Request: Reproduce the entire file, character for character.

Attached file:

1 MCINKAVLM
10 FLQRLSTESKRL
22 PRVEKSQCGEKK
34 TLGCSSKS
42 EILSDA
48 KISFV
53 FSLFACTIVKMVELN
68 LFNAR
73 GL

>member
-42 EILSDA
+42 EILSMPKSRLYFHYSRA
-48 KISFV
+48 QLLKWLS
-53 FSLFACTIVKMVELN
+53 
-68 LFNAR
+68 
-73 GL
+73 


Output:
1 MCINKAVLM
10 FLQRLSTESKRL
22 PRVEKSQCGEKK
34 TLGCSSKS
42 EILSDA
48 KISFV
53 FSLFACTIVKMVELN
68 LFNAR
73 GL

>member
-42 EILSDA
+42 EILSMPKSRLYFHYSRA
-48 KISFV
+48 QLLKWLS
-53 FSLFACTIVKMVELN
+53 
-68 LFNAR
+68 
-73 GL
+73 